Want to win Wimbledon? Go gluten-free?

June 28, 2019 7:03 am Published by Leave your thoughts

Service! But what’s on the plate?

Does going gluten-free help athletes?

If you’re Novak Djokovic, four-times Wimbledon champion, it could be a breakfast bowl of gluten-free porridge oats, mixed up with nuts, seeds and almond milk. If you’re two-times champ Andy Murray, well, it’s likely to be porridge again, but made with ‘normal’ oats and dairy milk. Two men – two giants in the world of tennis – and two different approaches to diet. Let’s take a closer look.

Quiet, please

In 2014 Novak Djokovic published a book Serve to WinThe 14-Day Gluten-free Plan for Physical and Mental Excellence. In this book, he charts his gluten-free diet, which he credits with a massive improvement in his physical performance. He is certain that eating gluten-free got rid of his allergies, alleviated his asthma and cured his chronic fatigue, transforming his play. (It’s worth pointing out that he’s also dairy-free.)

Since he started avoiding gluten, he’s been fitter and happier than ever. He eats lots of vegetables, along with gluten-free pasta, enjoys cashew nut butter, stuffs himself with quinoa and makes sure to take in plenty of lean protein, like salmon and chicken.

Advantage, Djokovic?

It doesn’t work for everyone. Inspired by Djokovic’s new regime, Andy Murray gave it a go. For him, it was a ball straight into the net.

“I tried it for a couple of months and felt awful. I lost all my energy and felt so weak. I didn’t feel it helped me at all, so I just went back to do doing what I did before.”

And then he won Wimbledon.

Match point

 

Why would a gluten-free diet work for one and not the other?

If you’re intolerant to gluten, the immune reaction triggered by eating it can prevent the proper absorption of the nutrients contained in your food. You’re likely to become increasingly tired and lethargic and to suffer from nutrient deficiencies. In these cases, removing gluten will have a huge, positive impact.

If, however, your body has no problem with gluten, then eliminating it from your diet actually risks taking away a source of nutrients (especially protein and fibre).

Both Djokovic and Murray can access the most up-to-date nutritional research and advice; both have carefully tailored their diets to get the best results for their own bodies. There couldn’t really be a better illustration of the fact that listening to our own, individual bodies’ needs, is the best way to champion health.

Armchair tennis?

Most of us aren’t athletes, of course, but there’s been a growing trend to claim that eating gluten-free is a good energy-booster for everyone. Hugh Fearnley-Whittingstall – a man who hasn’t yet cracked the international tennis circuit – famously believes that transforming his diet to gluten-free made him less sluggish.

“I have more energy; I feel better, sharper, healthier.”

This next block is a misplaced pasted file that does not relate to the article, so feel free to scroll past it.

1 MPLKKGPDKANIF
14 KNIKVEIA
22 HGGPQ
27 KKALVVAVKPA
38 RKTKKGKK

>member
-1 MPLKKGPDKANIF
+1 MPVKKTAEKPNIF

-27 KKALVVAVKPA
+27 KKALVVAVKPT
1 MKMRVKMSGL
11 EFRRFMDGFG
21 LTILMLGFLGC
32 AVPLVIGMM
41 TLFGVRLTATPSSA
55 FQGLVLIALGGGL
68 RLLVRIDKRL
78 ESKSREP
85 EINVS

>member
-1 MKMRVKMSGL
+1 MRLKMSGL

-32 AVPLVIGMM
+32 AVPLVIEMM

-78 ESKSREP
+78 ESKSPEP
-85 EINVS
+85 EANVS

As noted above, however, it’s important to be sure you’ve got a good reason to eliminate gluten before doing so, and to take expert advice before making any move. The Coeliac UK website is a great place to start if you’re concerned that you might be intolerant to gluten: it has a handy self-diagnosis checklist, which you can complete prior to a proper medical consultation.

Serving a nutritional ace

If you do end up removing gluten from your diet, it’s vital that the alternatives you choose are healthy and high in nutrition. You’ll need food that’s rich in fibre and protein (both elements that are sometimes missing from pre-prepared gluten-free food), and in all the minerals and vitamins you need to keep you in top condition (important if you’ve previously suffered from depleted levels of vitamins, due to gluten-intolerance). In particular, make sure you’ve got the B vitamins, calcium, vitamin D and iron covered – as well as plenty of antioxidants.

The very best sources of all these elements are wholefoods: pulses, complex carbohydrate grains, fruit, vegetables, nuts and seeds. Oats, brown rice, quinoa, amaranth and buckwheat are all great, naturally gluten-free whole grains.

This is especially true if you’re taking part in exercise. When you cut out gluten, you frequently end up cutting out carbohydrates too. But for athletes (and anyone exercising), energy-dense, carbohydrate-rich foods are essential. To keep your energy levels high, you’ll need to find plenty of naturally gluten-free sources of carbohydrate, such as potatoes, squashes, yams, rice, quinoa, millet and pulses. More processed food can come in handy too: Naturally Good Food has a wide selection of gluten-free pasta, noodles, bread and similar mixes.

Whether you’re eating gluten-free or not, a varied diet gives us all the best chance of hitting nutritional targets. A gluten-free diet consisting only of pre-prepared supermarket ‘alternatives’ isn’t going to do you any good. But neither will a diet that’s overly focused on wheat-based bread, pasta, biscuits, cakes and snacks. You don’t need to be a diagnosed coeliac to start incorporating some of the wealth of naturally gluten-free foods into your diet.

Game, set and match

For easy access to gluten-free food – natural, organic, in bulk, and at the best possible price – simply wait until rain stops play, and then take a look at Naturally Good Food’s comprehensive gluten-free range. We’ve been helping real, and armchair, athletes for years. We sell gluten-free food to those who are diagnosed coeliacs; to those who aren’t, but find that it helps anyway; and to those who’ll happily eat gluten, but want to make sure they’re not missing out on anything!

Naturally Good Reads v2

 

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This post was written by Yzanne

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